People on a terrace outside a Marimekko shop in Helsinki on 12 May 2023. The latest preliminary data suggest the Finnish economy has come out of the recession that began at the end of last year, with the gross domestic product growing by 1.1 per cent quarter-on-quarter in the January-to-March period. (Eeva-Maria Brotherus – Lehtikuva)


THE FINNISH ECONOMY seems to have bounced back immediately from its recession, reports Helsingin Sanomat.

Statistics Finland on Tuesday published a flash estimate indicating that the gross domestic product grew by 1.1 per cent from the previous quarter between January and March. The economy had slipped into a technical recession at the end of last year as the gross domestic product contracted for two consecutive quarters – by 0.1 per cent in July to September and 0.6 per cent in October to December.

Economists described the latest preliminary figures as strong but reminded widely that it is possible that they are downgraded when the statistics bureau revisits them at the end of the month.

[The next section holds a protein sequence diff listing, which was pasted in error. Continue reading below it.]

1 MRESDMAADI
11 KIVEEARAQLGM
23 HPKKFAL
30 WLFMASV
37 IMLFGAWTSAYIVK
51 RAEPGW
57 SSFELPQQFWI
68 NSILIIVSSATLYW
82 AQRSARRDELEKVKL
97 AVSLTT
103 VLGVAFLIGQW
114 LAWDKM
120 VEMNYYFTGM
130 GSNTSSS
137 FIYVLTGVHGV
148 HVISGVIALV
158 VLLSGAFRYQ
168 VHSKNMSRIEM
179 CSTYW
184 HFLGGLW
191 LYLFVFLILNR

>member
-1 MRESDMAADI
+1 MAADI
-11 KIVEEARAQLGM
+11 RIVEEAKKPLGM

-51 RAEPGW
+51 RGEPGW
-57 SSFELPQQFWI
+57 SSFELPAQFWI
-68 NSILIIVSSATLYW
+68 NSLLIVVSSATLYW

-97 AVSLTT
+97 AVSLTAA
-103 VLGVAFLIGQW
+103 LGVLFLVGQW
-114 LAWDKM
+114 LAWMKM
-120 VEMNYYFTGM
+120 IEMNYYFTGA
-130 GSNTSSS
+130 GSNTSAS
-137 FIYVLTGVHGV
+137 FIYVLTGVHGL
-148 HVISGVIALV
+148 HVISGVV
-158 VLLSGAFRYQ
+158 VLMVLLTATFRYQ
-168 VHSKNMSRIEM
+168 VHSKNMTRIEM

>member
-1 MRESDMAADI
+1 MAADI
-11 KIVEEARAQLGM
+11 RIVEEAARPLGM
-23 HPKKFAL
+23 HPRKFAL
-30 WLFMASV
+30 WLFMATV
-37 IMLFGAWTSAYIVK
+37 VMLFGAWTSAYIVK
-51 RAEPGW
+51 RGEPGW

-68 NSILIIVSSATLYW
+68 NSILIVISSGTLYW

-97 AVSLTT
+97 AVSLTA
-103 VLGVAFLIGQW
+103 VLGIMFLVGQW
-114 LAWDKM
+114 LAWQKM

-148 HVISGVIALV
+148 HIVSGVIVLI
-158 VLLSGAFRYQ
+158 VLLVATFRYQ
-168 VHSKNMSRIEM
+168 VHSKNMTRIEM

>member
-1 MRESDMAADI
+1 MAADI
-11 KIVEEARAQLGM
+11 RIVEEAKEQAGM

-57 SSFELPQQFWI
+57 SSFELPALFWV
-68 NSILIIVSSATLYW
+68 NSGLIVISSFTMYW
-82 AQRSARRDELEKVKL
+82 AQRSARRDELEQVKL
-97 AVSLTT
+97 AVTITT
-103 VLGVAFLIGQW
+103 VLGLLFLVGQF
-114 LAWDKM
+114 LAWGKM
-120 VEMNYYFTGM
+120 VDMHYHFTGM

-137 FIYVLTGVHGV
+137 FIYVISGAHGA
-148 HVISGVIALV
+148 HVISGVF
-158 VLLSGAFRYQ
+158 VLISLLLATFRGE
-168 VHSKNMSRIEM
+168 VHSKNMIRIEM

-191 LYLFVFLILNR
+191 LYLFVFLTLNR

Timo Hirvonen, the chief economist at Handelsbanken, tweeted yesterday that the flash estimate will nonetheless prompt many economists to scrap their economic forecasts.

“That’s the end of the recession if the flash estimate is to be trusted,” Pasi Sorjonen, the chief economist at the Confederation of Unions for Professional and Managerial Staff in Finland (Akava), echoed on Twitter. “These [figures] may be clarified (possibly by a lot) in a couple of weeks when we see the real preliminary data.”

The estimate also reveals that the gross domestic product increased by 1.2 per cent year-on-year when adjusted for working days in the first quarter of the year.

Statistics Finland on Tuesday reported that it projects that the number of employed people increased by 1.6 per cent and that of hours worked by 1.4 per cent from the previous quarter between January and March.

Aleksi Teivainen – HT